SOFIA (Reuters) - Over 1,000 Bulgarians marched in central Sofia on Wednesday in protest against the only candidate for the post of chief prosecutor, questioning whether the nominee Ivan Geshev would wage a genuine war on high-level corruption.
Bulgaria’s top judicial body, the Supreme Judicial Council is expected to elect Geshev, currently a deputy chief prosecutor, on Thursday for a 7-year term. The powerful position is key to combating graft in the European Union country.
Bulgaria ranks as the EU’s most corrupt member state in Transparency International’s corruption perception index.
Geshev, 49, has been unanimously nominated for the post by all the prosecutors at the Council. The lack of competition for the high position has angered protesters who see his election as pre-determined.
Geshev has denied their allegations and said in July that he only accepted the nomination because of the trust invested in him by his colleagues.
Chanting “Geshev is disgrace” and “Freedom” protesters, who have staged a series of demonstrations against him over recent months,alleged graft-prone political elites and oligarchs collaborated behind Geshev’s nomination to ensure their wrongdoings would not be investigated.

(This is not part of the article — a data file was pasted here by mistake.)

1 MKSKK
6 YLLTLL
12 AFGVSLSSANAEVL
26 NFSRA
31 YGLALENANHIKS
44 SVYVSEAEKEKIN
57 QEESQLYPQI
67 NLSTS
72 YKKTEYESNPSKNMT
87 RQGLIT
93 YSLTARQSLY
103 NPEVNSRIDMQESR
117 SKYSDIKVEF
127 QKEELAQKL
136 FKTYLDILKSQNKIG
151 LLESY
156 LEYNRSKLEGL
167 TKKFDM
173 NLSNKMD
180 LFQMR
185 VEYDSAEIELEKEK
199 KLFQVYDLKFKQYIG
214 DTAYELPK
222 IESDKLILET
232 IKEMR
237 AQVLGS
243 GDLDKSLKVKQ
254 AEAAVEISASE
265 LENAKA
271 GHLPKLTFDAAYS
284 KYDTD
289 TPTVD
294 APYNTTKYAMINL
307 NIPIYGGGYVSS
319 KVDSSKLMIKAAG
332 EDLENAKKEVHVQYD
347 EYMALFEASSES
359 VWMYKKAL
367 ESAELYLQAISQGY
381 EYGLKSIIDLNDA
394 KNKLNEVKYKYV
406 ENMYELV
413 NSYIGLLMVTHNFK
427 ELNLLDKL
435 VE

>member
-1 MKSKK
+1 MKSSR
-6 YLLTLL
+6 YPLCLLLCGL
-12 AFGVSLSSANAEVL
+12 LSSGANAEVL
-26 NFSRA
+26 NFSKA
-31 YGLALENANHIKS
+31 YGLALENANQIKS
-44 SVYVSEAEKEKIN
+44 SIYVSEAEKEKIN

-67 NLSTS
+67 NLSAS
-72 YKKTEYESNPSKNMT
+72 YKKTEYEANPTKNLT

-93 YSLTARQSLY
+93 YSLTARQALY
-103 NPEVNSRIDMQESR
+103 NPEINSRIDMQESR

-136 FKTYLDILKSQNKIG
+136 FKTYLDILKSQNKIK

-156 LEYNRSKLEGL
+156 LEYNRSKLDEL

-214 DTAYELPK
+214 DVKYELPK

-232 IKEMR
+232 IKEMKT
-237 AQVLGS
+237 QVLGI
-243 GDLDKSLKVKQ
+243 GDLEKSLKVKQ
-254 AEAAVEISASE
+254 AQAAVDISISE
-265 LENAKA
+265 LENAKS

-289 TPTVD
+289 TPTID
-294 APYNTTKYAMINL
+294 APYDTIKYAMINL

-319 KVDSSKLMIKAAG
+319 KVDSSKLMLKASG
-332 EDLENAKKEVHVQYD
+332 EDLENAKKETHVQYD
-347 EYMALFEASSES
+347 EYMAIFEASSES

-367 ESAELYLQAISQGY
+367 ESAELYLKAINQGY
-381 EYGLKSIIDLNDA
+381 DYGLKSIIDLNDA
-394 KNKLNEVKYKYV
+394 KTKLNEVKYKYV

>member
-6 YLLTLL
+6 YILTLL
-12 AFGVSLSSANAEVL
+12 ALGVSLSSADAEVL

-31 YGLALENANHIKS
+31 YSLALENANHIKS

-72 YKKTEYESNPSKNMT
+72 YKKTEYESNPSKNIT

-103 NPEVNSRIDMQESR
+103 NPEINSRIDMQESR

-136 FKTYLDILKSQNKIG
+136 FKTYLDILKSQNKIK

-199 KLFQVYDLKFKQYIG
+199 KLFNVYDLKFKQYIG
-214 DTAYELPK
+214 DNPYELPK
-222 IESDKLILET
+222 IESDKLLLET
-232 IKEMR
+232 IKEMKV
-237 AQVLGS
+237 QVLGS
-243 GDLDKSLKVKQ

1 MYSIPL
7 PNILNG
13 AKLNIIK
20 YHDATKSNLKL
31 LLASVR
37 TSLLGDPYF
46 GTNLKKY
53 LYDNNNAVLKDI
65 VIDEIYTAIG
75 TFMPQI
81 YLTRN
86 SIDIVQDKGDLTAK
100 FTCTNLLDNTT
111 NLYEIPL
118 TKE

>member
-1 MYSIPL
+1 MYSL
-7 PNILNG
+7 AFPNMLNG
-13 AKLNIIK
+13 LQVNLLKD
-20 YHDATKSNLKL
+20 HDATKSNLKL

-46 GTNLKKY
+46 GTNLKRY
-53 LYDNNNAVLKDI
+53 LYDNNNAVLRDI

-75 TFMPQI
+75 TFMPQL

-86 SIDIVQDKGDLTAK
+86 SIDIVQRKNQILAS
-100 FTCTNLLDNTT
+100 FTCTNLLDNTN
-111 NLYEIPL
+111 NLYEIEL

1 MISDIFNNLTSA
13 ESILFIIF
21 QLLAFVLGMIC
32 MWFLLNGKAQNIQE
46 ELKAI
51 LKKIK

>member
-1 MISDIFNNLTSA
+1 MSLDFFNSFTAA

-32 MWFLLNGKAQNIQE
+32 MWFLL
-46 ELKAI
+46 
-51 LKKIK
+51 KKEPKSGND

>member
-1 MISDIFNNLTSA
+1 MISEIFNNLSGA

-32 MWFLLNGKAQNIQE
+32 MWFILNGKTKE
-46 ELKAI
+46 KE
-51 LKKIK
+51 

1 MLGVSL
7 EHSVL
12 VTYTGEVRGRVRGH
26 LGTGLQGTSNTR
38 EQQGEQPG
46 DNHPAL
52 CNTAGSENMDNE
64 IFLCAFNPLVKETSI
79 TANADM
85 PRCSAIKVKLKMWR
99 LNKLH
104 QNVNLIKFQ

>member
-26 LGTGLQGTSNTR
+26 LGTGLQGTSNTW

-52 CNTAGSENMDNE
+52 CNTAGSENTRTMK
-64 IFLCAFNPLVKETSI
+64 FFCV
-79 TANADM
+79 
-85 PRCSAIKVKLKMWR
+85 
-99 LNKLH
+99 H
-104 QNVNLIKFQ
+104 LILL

On Tuesday, the European Union Commission said Sofia has made enough progress on pledges to overhaul its judiciary and combat graft to allow it to recommend an end to special monitoring imposed on Sofia since 2007. It stressed however that Bulgaria needs to make sure reforms will be irreversible and deliver results.
Despite declared political will, Bulgaria is yet to convict a high-level official on corruption charges.
Failure to deliver results on fighting graft is keeping the country outside the EU’s Schengen passport free travel zone, curbs much needed foreign investment and is one of the obstacles of the country towards adopting the euro currency.
The chief prosecutor is one of the most powerful positions in Bulgaria with wide powers to launch and stop investigations.
The top prosecutor however is not easy to be hold to account as he oversees the work of all prosecutors. Sofia is yet to adopt legal changes to ensure his accountability.
Prosecutors, police and investigators have praised Geshev’s successes in cracking down on crime gangs involved in banking card scams, migrant trafficking and cigarette smuggling in recent years and his zeal in chasing offenders.
But protesters say the support for his nomination by the current chief prosecutor and the silent backing by political leaders across the spectrum except for a small liberal party, indicated he would not go after powerful elites.
Reporting by Tsvetelia Tsolova; Editing by Alexandra Hudson